However, the regulations don’t appear to apply to the most prominent Basaksehir fan group, known as “1453” – the year of the Ottoman conquest of Constantinople and a date which still carries nationalistic undertones in Turkey.

Asked whether there is a political meaning behind the name, however, spokesman Burak insists that “the group has no specific political, religious or ethnic identity. This is our red line. When we come together in the stands, there is no other topic except our team.”

Given that the club was only founded in its current form six years ago, the members of 1453 generally supported other Istanbul clubs previously. But they insist that they always harbored a love for Basaksehir, the part of town they call home. “It is much more than a team for us,” explains Burak. “When the neighborhood in which we all grew up got its own team, it was naturally our duty to support it, and that’s what we do.”

Istanbul Basaksehir have upset the established order in Turkish football

Burak feels that the focus on the club’s links to Erdogan are unfair and “aimed at casting a cloud on our success,” and prefers to highlight the professional work done on the sporting side. He also says the group enjoys the exclusivity which comes with supporting a relatively small club, rather than getting lost in the anonymous masses of Galatasaray, Fenerbahce and Besiktas supporters, where the biggest ultra groups are more akin to NGOs than mere fan clubs.

A wake-up call for the Big Three

But the emotion and passion the Big Three generate can hinder as much as they impress. With club presidents constantly campaigning for re-election, long-term planning is in short supply and expensive foreign transfers are favored over sustainable development.

As a result, they are drowning in a combined €1.5 billion ($1.8 billion) of debt and all have breached Financial Fair Play regulations in recent years. German imports Max Kruse (Fenerbahce) and Loris Karius (Besiktas) recently left their clubs due to unpaid wages, while Besiktas captain Burak Yilmaz is set to join French side Lille after “hardly getting paid in a year.”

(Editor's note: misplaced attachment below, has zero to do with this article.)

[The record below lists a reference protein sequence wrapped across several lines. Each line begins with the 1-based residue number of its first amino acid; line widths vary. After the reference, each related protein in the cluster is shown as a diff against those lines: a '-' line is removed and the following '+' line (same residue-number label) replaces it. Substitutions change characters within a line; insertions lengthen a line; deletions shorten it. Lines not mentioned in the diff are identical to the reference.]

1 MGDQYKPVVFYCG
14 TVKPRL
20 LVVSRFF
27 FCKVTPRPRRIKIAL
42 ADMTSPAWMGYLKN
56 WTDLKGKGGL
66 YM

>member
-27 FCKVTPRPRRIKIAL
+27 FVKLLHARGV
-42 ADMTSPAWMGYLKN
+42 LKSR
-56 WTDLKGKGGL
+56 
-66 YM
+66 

“Despite the debts, fans on social media are still demanding stars,” says Fatih Demireli, the German-Turkish editor-in-chief of Socrates magazine. “Social media is extremely powerful in Turkey and the clubs are so heavily influenced by it that they bow to the pressure.”

The Big Three finished an embarrassing third (Besiktas), sixth (Galatasaray) and seventh (Fenerbahce) this season, with Galatasaray only sneaking into the Europa League because of a ban on on Trabzonspor.

“It has to stop at some point but I just can’t see it,” says Demireli. “There needs to be change in attitude from the fans and media as well. The clubs need to start managing their money correctly and developing their own players, rather than just buying foreign stars. But they just aren’t smart enough.”

With average attendances of less than 3,000, Basaksehir aren’t under any pressure from their fledgling fanbase and are free to work efficiently and professionally. “Squad planning, organization … everything that the others get wrong, Basaksehir have been doing right in the last few years,” says Demireli.

“Their success isn’t a surprise; it was a matter of time. Basaksehir will continue to develop and they’ll be among the favorites again next season. They could dominate Turkish football for the next few years.”

And not just in Turkey; Basaksehir are also turning heads abroad. After eliminating Borussia Mönchengladbach in the Europa League group stage, they dramatically overcame Sporting Lisbon in the last-32 and take a 1-0 lead into their last-16 second leg against Copenhagen. A potential quarterfinal against Manchester United in Cologne awaits.

“A revolutionary success story has been written in Turkish football,” declared club president Gumusdag. “We will continue on our path with the same belief and the same emotion.”

Following their historic Super Lig win, that path led down the pristine boulevards of Basaksehir and culminated in a celebratory reception with Erdogan in the presidential palace in Ankara.

Back in the center of Istanbul, you wouldn’t know a new Turkish champion had been crowned at all.

Editorial note: Cengiz Ozbek contributed to the reporting in this work.